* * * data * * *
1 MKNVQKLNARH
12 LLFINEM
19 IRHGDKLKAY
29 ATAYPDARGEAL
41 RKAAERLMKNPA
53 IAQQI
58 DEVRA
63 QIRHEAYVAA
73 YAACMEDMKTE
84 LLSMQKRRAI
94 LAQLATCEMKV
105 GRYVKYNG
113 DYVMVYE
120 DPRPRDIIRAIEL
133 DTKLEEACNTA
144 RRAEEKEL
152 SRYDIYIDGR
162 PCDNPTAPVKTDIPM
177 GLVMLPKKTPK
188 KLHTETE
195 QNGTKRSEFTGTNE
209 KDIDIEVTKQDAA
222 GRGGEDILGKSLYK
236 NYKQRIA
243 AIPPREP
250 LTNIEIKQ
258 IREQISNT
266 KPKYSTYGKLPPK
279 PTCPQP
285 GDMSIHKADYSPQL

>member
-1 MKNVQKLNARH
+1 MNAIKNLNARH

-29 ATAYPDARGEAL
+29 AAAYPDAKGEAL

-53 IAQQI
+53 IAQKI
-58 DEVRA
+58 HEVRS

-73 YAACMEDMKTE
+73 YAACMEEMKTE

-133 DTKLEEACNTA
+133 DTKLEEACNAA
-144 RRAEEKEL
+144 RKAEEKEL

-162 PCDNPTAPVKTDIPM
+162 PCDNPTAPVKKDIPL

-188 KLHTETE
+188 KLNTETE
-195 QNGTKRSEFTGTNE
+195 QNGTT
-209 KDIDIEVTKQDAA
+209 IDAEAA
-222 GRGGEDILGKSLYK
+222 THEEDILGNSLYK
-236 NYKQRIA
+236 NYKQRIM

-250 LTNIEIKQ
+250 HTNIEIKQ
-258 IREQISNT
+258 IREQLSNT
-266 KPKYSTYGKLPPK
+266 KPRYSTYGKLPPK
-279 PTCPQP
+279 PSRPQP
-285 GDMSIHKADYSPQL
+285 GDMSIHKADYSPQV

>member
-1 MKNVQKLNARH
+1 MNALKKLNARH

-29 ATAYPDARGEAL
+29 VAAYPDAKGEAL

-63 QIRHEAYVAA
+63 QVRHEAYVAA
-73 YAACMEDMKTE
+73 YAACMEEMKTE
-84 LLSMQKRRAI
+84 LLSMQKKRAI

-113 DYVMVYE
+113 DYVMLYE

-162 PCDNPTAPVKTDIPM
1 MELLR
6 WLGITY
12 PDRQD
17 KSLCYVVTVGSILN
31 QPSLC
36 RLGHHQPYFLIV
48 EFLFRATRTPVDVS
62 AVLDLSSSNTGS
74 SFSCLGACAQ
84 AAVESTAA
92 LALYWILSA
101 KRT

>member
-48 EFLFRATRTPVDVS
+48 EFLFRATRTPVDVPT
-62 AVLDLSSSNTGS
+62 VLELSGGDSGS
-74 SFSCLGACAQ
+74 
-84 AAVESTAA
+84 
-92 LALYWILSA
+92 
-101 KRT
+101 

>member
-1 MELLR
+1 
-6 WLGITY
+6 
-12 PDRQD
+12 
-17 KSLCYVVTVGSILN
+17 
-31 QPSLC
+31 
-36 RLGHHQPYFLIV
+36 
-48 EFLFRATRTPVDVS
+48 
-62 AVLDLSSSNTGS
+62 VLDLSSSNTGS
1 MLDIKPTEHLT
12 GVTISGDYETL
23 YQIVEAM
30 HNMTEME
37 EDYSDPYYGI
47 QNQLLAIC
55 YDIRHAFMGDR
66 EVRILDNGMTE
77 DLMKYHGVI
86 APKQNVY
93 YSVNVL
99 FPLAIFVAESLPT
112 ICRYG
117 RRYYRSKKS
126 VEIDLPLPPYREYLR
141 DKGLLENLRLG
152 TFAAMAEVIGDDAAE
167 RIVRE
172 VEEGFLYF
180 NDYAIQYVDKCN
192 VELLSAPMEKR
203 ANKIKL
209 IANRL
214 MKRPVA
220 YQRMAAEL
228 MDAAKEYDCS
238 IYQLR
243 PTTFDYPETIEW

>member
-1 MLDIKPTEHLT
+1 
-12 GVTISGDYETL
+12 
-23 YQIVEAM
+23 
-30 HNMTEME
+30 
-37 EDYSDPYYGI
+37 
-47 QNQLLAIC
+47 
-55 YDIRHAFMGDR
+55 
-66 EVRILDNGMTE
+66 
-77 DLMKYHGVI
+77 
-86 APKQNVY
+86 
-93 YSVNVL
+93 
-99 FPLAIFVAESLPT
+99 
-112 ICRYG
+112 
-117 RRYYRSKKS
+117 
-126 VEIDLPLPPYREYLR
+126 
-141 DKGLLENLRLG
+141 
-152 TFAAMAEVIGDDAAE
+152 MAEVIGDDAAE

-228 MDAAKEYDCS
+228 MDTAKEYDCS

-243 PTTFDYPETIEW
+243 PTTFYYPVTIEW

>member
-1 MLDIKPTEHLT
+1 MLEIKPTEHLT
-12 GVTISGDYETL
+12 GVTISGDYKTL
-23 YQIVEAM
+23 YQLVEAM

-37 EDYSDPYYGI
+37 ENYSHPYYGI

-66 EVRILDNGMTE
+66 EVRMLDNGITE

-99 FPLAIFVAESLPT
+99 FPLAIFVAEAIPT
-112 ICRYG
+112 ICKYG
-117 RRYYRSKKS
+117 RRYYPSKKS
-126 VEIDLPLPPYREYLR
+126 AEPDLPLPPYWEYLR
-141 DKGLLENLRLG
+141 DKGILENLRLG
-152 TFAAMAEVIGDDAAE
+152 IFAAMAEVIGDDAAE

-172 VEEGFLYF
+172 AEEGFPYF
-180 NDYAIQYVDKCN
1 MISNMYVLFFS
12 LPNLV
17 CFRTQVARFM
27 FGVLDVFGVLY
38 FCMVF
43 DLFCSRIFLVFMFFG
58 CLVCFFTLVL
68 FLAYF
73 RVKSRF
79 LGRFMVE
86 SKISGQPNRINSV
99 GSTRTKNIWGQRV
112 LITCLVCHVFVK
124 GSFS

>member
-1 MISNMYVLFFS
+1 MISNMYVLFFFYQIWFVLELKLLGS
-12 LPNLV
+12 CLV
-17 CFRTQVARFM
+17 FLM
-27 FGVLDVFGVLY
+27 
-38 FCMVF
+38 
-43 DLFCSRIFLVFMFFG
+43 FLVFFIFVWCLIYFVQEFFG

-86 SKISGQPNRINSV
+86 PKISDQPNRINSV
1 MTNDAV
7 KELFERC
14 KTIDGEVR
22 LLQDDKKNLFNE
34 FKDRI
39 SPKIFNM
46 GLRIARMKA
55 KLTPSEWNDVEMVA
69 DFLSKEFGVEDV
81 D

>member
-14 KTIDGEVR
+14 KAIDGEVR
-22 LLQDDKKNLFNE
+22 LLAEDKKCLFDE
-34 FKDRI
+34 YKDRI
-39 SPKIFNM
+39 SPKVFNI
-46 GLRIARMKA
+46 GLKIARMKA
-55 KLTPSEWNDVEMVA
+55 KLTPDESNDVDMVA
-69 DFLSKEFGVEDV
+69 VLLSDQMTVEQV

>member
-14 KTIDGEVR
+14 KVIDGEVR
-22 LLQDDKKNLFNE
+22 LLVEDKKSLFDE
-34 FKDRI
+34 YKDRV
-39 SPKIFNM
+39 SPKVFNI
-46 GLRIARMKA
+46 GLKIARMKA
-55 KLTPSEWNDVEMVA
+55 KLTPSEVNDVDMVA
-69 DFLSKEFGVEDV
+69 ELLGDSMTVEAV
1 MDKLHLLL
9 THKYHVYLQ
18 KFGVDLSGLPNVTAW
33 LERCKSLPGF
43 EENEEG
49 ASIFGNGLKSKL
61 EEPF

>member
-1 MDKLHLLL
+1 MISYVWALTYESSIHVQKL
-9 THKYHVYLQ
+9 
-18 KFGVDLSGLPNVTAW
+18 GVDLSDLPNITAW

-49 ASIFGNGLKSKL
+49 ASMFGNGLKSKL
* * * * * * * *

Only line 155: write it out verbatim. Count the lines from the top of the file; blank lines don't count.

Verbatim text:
-12 GVTISGDYETL